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I like to use the g++ -MM feature to auto-build my dependencies. The way I do this is as follows:

include $(ALLOBJ:%.o=%.d)

%.d: %.cxx
    @echo making dependencies for $<
    @g++ -MM $(CXXFLAGS) $< -o $@
    @sed -i 's,$*\.o,& $@ ,g' $@

Basically I can give this rule ALLOBJ, and it will:

  1. convert every .o name to a .d name, and include it,
  2. when it can't find a .d, it will create it from the .cxx file
    • the final line of the %.d: %.cxx rule will add the name of the .d file to the file itself, so that the dependency will be updated automatically.

The issue arises when I remove a header: the .d file still expects to find it, and make will get upset when it's not there. One solution is to replace include with -include, and to build the dependencies within the compile rule. Unfortunately this requires a dependency generation line for each compile rule, and will also ignore all other include errors (which seems risky). Is there some other simple way to auto-build dependencies which avoids this issue?

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2 Answers 2

To restate my answer to the other question, I do it this way:

%.o: %.cpp
    @echo making $@ and dependencies for $< at the same time
    @$(CC) -MD -c $(CXXFLAGS) -o $@ $<
    @cp $*.d $*.P
    @sed -e 's/#.*//' -e 's/^[^:]*: *//' -e 's/ *\\$$//' \
         -e '/^$$/ d' -e 's/$$/ :/' < $*.P >> $*.d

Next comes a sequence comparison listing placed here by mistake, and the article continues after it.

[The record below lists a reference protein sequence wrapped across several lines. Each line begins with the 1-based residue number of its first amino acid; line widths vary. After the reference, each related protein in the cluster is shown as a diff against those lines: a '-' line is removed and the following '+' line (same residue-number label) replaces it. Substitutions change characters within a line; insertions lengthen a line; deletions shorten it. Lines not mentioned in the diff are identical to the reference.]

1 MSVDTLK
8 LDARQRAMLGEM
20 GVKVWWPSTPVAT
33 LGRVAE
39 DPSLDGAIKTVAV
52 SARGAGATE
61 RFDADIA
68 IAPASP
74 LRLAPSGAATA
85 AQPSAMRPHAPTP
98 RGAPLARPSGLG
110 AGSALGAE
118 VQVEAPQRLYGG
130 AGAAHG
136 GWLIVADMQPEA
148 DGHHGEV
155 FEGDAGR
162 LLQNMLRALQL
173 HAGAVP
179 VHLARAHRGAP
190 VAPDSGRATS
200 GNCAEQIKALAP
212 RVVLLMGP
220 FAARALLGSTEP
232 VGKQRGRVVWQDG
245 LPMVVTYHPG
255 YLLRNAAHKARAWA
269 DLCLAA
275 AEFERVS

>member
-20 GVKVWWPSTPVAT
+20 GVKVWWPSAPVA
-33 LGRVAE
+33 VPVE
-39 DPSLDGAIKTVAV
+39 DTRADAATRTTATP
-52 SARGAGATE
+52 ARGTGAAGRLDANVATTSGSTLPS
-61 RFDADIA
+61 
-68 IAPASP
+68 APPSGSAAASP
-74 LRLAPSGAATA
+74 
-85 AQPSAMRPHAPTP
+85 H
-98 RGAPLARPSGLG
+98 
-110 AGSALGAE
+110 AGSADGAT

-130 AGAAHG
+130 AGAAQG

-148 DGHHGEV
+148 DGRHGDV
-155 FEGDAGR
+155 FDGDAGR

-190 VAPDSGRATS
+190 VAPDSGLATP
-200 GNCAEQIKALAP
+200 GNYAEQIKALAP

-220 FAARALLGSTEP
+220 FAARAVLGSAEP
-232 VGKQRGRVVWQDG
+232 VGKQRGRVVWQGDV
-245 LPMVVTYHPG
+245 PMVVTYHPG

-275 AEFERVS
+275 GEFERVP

@rm $*.P

-include $(ALLOBJ:%.o=%.d)


It... It produces the dependency file, but more cleanly and without the sed command:

%.o: %.cpp
    @echo making $@ and dependencies for $< at the same time
    @$(CC) -c $(CXXFLAGS) -o $@ $<
    @$(CC) -MM -MP $(CXXFLAGS) $< -o $*.d

-include *.d

So now I have to modify the %.o rule in my own makefiles. From now on there'll be a little bit of @JackKelly in everything I compile, mocking me. Oh, this is a black day.

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two questions: What does -MD do? What's going on with eh really long sed line? –  Shep Oct 13 '12 at 5:37
@Shep: -MD creates two files, foo.o and foo.d. But this foo.d lists foo.h as a preq of foo.o, so it's subject to the problem you describe. The long sed command modifies foo.d, appending the preqs as targets of rules without commands (e.g. foo.h:). This is enough to soothe Make and prevent the error; foo.h is missing, but there's a rule for it, so Make trusts that everything is taken care of. –  Beta Oct 13 '12 at 5:47
@Beta: Why don't you just pass -MP to gcc? –  Jack Kelly Oct 13 '12 at 6:55
@JackKelly: Well, because, you see, uh... that's because... because I didn't know about -MP! Damn you, Jack Kelly! Damn you to Hell! –  Beta Oct 13 '12 at 7:44
oh no! What does -MP do? –  Shep Oct 13 '12 at 15:49
up vote 1 down vote accepted

Reading the manual a bit more, and thanks to @jackKelly and @Beta's responses above, I found the following solution:

include $(ALLOBJ:%.o=%.d)

%.d: %.cxx
    @echo making dependencies for $<
    @g++ -MM -MP -MT $*.d -MT $*.o $(CXXFLAGS) $< -o $@

To summarize the flags:

  • -MM: build dependencies (rather than compiling)
  • -MP: build 'dummy' targets for all headers. This prevents make from complaining when headers are deleted and thus can't be found.
  • -MT: specify the targets for the rule. This allows us to tell make the .d file depends on the headers without resorting to the ugly sed rule.

I don't believe my solution is any more correct than @Beta's solution. I tend to use multiple compile rules for C++ files in the same makefile, so having a single dependency rule for all of them is slightly cleaner (in my case) than generating the dependencies in each compile rule.

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